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'Ai Mavehe’: The story of a Peace Corps Volunteer's two-week trip to Niue in December 2001
'Ai Mavehe’: The story of a Peace Corps Volunteer's two-week trip to Niue in December 2001
‘Ai Mavehe’ - Niue
Niue is a tiny Polynesian island nation in the heart of the Pacific Ocean. When you think of Niue you think remote. It’s out there by itself without neighbors for hundreds of miles. Niue is its own sovereign country that owns a unique language and culture. Its autonomy, however, is a bit artificial with substantial subsidies from New Zealand. Niueans enjoy a dual citizenship and can hold a New Zealand passport upon request. Unfortunately, when direct flights to Auckland were initiated there was a mass exodus of Islanders seeking money and opportunity. There are estimated to be 17,000 Niueans now living in New Zealand, while only 1,800 people actually reside in Niue. Of those, only 1,500 are actually Niueans. The others include Tongans, Vanuatuans, Cook Islander Maoris, Kiwis, Australians, Europeans, and Americans (only three of these).
While it is sad that so few people remain in such a beautiful and interesting place, those people who are left have a reason to be there. They tend to have great pride in their cultural heritage and love their little country. Besides, Niuean life is not too rough when 1,800 people get to enjoy $6 million New Zealand assistance each year. Though this substantial aid may make the scene somewhat synthetic, it appears that Niue has discovered a healthy balance of modernization while retaining its traditional culture. Everyone has a good education (through a New Zealand education system) and speaks English just as fluent as their own language. At the same time traditional dance performances are frequent and most every Niuean child either goes through a elaborate and festive hair cutting (boys) or ear piercing (girls) ceremony.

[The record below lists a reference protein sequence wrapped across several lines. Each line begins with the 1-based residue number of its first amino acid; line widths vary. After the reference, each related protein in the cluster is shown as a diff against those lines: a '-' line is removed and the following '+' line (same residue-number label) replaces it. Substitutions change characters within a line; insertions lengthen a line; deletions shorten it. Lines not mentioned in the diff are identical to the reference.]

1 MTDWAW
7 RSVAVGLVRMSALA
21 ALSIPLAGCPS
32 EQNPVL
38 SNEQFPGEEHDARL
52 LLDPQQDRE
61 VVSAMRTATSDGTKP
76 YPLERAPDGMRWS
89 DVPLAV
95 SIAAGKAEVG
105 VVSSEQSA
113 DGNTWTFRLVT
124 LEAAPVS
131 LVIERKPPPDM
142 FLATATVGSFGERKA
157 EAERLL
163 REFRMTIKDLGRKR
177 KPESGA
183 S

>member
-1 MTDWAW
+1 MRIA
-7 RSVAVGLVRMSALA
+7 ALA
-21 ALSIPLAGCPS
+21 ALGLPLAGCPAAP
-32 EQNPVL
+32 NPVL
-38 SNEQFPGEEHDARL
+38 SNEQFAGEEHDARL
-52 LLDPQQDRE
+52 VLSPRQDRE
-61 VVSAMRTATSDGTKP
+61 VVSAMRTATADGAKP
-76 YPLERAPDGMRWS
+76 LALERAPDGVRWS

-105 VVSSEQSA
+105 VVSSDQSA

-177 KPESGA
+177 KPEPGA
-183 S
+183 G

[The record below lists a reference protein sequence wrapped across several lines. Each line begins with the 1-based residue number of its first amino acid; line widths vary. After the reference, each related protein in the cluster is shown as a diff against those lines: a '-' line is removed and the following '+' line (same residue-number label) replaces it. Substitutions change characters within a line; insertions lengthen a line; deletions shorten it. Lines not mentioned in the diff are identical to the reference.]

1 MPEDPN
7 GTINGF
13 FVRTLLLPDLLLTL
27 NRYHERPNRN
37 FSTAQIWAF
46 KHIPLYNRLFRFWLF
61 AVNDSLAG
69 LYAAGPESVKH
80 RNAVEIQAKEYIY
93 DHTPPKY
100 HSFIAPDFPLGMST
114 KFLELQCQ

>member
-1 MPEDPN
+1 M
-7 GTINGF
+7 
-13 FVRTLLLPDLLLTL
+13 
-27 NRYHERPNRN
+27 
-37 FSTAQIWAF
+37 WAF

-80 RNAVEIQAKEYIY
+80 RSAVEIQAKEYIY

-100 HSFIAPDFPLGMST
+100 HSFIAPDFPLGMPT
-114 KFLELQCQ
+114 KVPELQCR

Niue has good infrastructure in place and the country is primed to welcome the tourism industry. The problem is that getting to Niue is very inconvenient. The only scheduled airline that flies to Niue is Royal Tongan Airlines (RTA). RTA is notorious for being inconsistent whether the planes leave early, before the scheduled time, or do not leave at all. In addition, RTA only flies from Tonga to Niue. So if a couple from the States wanted to visit faraway Niue they would have to get themselves to Tonga, and then wait up to several days before reaching their intended destination. There are so few people on these flights that RTA is having trouble justifying its service. Already half a dozen airlines have came and left. If RTA ceases operations, then what? Whatever happens, it is likely that Niue will remain a secret. A great big and wonderful secret, that I was fortunate to discover.